Women of the wall
Jewish women activists, members of the Women of the Wall group, pray during a monthly prayer session a short distance from Western Wall plaza in Jerusalem's Old City, July 8, 2013. REUTERS/Ammar Awad

The Rabbinical Council of America, the world's largest Orthodox rabbinic group, formally adopted a resolution to prohibit the ordination of women late last week, Ha'aretz reported Tuesday. The issue has been a source of contention since an Orthodox religious school in New York began training women to become religious leaders several years ago.

The Rabbinical Council of America resolution read: “RCA members with positions in Orthodox institutions may not ordain women into the Orthodox rabbinate, regardless of the title used; or hire or ratify the hiring of a woman into a rabbinic position at an Orthodox institution; or allow a title implying rabbinic ordination to be used by a teacher of Limudei Kodesh [religious studies] in an Orthodox institution.”

Women rabbis have been ordained for decades by Conservative, Reform and Reconstructionist seminaries -- denominations of Judaism that are generally seen to hold less firmly to tradition.

The RCA, which represents modern U.S. Orthodox Jewish rabbis, is made up of some 1,000 Orthodox rabbis, all of whom are men. The group represents Orthodox synagogues and Jewish organizations across the U.S. About 10 percent of U.S. Jews define themselves as Orthodox.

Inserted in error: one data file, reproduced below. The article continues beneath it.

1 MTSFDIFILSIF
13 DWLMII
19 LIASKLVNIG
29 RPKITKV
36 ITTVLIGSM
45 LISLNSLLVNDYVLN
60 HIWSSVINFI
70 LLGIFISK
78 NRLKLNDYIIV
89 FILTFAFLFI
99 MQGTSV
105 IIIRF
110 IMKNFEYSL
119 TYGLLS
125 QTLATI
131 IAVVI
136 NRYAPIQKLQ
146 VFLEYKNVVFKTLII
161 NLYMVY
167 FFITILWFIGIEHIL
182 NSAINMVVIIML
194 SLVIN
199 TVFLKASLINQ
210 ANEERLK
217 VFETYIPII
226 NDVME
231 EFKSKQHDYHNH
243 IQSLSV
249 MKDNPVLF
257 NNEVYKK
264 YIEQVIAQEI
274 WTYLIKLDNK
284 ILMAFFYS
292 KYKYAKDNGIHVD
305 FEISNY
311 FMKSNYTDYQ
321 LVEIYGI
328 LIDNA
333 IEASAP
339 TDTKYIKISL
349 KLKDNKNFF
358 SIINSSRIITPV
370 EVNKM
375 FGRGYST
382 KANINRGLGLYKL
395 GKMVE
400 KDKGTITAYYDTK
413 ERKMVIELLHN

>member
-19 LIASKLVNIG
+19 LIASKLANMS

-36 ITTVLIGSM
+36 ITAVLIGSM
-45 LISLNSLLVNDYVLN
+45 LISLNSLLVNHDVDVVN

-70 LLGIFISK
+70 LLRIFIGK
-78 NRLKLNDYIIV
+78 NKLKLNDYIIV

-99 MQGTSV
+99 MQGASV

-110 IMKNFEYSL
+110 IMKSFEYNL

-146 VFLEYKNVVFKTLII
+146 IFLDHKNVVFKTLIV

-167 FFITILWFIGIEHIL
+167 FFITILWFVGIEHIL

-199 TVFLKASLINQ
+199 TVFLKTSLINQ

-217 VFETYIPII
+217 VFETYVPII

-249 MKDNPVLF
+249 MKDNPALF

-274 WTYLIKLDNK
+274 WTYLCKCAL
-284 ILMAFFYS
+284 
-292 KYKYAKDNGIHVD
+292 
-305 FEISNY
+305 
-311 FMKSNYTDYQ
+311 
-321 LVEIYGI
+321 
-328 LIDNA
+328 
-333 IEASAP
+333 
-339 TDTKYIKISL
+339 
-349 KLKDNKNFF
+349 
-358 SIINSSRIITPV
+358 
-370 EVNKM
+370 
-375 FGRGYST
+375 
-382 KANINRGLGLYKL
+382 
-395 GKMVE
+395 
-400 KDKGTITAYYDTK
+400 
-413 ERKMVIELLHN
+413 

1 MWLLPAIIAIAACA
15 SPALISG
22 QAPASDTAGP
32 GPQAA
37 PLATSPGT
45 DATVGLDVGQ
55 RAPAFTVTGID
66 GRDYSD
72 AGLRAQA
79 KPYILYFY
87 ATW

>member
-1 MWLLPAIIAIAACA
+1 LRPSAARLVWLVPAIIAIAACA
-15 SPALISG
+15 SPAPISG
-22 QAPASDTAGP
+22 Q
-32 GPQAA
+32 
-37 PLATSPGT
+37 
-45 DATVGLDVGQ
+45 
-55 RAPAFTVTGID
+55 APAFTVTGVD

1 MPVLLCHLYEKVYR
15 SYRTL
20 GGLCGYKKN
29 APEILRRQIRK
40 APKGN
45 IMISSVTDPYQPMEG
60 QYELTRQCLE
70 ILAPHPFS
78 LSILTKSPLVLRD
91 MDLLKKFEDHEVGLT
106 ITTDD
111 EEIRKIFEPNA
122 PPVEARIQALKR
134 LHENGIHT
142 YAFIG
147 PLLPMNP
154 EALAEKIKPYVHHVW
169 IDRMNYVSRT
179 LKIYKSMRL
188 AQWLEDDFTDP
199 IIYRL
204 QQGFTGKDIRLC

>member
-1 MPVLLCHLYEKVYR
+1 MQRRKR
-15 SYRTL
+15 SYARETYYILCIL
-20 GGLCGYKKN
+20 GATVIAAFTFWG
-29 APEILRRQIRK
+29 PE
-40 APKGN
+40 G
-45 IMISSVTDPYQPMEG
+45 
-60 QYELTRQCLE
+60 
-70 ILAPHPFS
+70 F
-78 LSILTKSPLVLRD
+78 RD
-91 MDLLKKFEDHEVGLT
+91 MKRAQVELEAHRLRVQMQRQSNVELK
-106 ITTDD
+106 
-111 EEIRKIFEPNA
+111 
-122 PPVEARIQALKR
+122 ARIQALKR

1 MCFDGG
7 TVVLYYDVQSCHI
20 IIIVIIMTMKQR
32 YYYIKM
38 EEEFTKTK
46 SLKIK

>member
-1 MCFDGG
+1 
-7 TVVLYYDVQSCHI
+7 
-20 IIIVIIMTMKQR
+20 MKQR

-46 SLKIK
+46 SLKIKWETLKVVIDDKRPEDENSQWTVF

The prohibition comes six years after a religious school in New York City was founded to train female religious leaders, Religion News Service reported. The women graduated with the honorific title of “maharat” instead of rabbi, denoting their religious authority. Less than a dozen women have graduated from the program, but it has prompted wide debate within the Jewish community.

Orthodox Judaism continues to adhere to many traditional gender practices, including the partition of men and women during prayer. A movement called Women of the Wall has strengthened in recent years among activists wanting the right to wear prayer shawls and read from the Torah out loud at the Western Wall in Jerusalem. The Western Wall, part of a stone retaining wall of an ancient biblical temple, has a space allotted for women, but female worshipers are restricted in their devotion at the site.

The Jewish Orthodox Feminist Alliance, also known as JOFA, issued a statement expressing disappointment with the Rabbinical council’s decision, according to Ha’aretz. The statement criticized the "insistence that only men may assume positions of 'rabbinic status,' which, as far as we can tell, amounts to nothing more than an obsession with titles.”